It is widely accepted that hapū – not iwi were the primary vehicles of Māori political organisation at the time of the signing of Te Tiriti o Waitangi. The Te Paparahi o Te Raki Tribunal found that:

“the fundamental unit of economic and political organisation was the hapū…Hapū were not simply large whanau but political and economic groupings based on a combination of common descent and interest.”[1]

Recently the central role of hapū in the social and whanaungatanga structure of Māori communities has once again begun to flourish and be recognised, such as in the Ngāpuhi Mandate Inquiry, the Whakatōhea Mandate Inquiry and the hapū-driven Te Whānau a Apanui agreement in principle signed this year.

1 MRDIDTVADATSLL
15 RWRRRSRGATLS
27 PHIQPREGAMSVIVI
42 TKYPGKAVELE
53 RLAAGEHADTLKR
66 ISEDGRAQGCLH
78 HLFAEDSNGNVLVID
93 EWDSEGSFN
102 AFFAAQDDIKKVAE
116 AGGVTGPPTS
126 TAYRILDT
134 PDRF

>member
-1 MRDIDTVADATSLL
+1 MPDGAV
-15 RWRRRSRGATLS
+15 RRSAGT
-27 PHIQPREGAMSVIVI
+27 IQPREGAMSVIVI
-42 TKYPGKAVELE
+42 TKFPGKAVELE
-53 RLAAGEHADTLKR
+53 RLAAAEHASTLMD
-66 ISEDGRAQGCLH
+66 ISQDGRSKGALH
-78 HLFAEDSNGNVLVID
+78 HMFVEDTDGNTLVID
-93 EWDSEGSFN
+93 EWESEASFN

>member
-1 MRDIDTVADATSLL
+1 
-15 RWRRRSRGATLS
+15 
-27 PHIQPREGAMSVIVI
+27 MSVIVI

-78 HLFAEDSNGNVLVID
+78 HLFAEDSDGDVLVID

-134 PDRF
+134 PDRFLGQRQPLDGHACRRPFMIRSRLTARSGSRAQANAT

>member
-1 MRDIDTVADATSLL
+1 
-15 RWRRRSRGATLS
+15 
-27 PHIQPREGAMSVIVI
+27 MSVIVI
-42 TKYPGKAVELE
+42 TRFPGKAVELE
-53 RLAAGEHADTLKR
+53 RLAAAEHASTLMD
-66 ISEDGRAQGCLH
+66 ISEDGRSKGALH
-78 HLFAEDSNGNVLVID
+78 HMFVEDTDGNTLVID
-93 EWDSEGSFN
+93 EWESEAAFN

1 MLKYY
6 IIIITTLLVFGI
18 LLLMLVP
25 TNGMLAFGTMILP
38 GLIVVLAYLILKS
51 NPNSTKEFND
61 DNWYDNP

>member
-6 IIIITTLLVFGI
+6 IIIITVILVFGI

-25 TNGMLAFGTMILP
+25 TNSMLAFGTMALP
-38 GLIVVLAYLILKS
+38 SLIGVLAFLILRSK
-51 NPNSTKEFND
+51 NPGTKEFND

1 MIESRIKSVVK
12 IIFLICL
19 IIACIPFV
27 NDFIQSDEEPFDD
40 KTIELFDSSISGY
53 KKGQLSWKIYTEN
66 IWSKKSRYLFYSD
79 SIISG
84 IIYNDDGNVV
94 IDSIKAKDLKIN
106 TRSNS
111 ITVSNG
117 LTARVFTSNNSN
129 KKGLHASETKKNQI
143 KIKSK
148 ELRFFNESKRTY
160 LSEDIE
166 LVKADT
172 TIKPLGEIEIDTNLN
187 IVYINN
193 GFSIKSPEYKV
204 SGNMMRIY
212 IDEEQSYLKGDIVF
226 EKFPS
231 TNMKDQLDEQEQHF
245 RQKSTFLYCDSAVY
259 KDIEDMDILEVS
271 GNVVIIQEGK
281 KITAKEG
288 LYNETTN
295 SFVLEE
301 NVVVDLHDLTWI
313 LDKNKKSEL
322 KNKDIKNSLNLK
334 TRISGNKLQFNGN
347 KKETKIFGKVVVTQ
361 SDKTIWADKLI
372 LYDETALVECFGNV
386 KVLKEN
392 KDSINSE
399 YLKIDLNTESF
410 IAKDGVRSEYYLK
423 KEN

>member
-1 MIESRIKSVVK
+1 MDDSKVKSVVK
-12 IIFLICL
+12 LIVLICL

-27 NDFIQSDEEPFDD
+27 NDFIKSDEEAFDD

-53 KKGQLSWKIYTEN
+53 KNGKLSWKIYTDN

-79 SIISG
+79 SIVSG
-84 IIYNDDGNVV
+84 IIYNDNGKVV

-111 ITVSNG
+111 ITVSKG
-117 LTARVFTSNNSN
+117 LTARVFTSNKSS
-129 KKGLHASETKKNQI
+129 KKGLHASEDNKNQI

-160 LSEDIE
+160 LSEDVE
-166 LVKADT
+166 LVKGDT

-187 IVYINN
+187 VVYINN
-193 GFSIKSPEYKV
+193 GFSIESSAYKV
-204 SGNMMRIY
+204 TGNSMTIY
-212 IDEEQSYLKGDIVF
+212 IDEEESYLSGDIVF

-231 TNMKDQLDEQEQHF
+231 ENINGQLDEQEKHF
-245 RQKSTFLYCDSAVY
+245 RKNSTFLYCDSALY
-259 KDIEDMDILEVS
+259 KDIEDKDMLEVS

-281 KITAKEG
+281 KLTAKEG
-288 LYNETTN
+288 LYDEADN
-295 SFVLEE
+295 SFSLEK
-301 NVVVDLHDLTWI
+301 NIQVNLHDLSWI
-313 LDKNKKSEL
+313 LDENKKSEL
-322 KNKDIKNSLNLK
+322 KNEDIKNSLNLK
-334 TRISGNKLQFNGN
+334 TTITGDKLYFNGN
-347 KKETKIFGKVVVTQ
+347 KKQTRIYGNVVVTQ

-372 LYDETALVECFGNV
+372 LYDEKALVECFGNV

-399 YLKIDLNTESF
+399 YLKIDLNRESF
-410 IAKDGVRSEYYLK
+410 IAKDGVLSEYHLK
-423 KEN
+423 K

Despite the mana of hapū, the policy guiding the Crown in settling historical Tiriti claims is focused on negotiating with large natural groups of tribal interests.[2] The Crown justifies this approach in terms of making the negotiation process easier to manage, helping to deal with overlapping interests, reducing costs and providing scope for a wider range of redress. Ultimately, however, the underlying rationale for the policy is expedience and minimising expenditure to reach a full and final settlement of historical Tiriti grievances.[3]

However, over the years claimants, politicians and Waitangi Tribunal panel members have raised many important concerns in relation to the implementation of the large natural grouping policy.